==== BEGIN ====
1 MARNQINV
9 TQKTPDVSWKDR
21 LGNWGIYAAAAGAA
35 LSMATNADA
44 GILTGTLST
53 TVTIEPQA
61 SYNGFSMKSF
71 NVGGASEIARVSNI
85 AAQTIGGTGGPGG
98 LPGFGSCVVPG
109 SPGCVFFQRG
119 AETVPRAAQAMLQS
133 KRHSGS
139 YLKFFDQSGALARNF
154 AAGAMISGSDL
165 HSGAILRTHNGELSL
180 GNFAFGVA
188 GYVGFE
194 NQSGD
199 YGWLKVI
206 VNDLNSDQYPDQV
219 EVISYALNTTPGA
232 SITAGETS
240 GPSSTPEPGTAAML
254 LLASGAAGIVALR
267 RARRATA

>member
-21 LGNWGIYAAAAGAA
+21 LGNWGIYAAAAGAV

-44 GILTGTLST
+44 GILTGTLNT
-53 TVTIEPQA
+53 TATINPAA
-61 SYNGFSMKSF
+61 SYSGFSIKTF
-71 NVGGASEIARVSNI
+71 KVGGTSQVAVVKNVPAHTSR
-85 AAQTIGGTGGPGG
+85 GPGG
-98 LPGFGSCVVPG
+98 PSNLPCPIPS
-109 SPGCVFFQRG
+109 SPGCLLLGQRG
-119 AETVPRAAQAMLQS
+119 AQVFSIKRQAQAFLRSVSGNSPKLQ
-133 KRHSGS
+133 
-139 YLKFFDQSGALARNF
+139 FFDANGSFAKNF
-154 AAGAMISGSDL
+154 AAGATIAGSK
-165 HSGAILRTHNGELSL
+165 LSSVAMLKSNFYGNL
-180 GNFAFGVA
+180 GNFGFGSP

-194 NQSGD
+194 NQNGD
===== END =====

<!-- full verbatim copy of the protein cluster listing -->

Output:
1 MARNQINV
9 TQKTPDVSWKDR
21 LGNWGIYAAAAGAA
35 LSMATNADA
44 GILTGTLST
53 TVTIEPQA
61 SYNGFSMKSF
71 NVGGASEIARVSNI
85 AAQTIGGTGGPGG
98 LPGFGSCVVPG
109 SPGCVFFQRG
119 AETVPRAAQAMLQS
133 KRHSGS
139 YLKFFDQSGALARNF
154 AAGAMISGSDL
165 HSGAILRTHNGELSL
180 GNFAFGVA
188 GYVGFE
194 NQSGD
199 YGWLKVI
206 VNDLNSDQYPDQV
219 EVISYALNTTPGA
232 SITAGETS
240 GPSSTPEPGTAAML
254 LLASGAAGIVALR
267 RARRATA

>member
-21 LGNWGIYAAAAGAA
+21 LGNWGIYAAAAGAV

-44 GILTGTLST
+44 GILTGTLNT
-53 TVTIEPQA
+53 TATINPAA
-61 SYNGFSMKSF
+61 SYSGFSIKTF
-71 NVGGASEIARVSNI
+71 KVGGTSQVAVVKNVPAHTSR
-85 AAQTIGGTGGPGG
+85 GPGG
-98 LPGFGSCVVPG
+98 PSNLPCPIPS
-109 SPGCVFFQRG
+109 SPGCLLLGQRG
-119 AETVPRAAQAMLQS
+119 AQVFSIKRQAQAFLRSVSGNSPKLQ
-133 KRHSGS
+133 
-139 YLKFFDQSGALARNF
+139 FFDANGSFAKNF
-154 AAGAMISGSDL
+154 AAGATIAGSK
-165 HSGAILRTHNGELSL
+165 LSSVAMLKSNFYGNL
-180 GNFAFGVA
+180 GNFGFGSP

-194 NQSGD
+194 NQNGD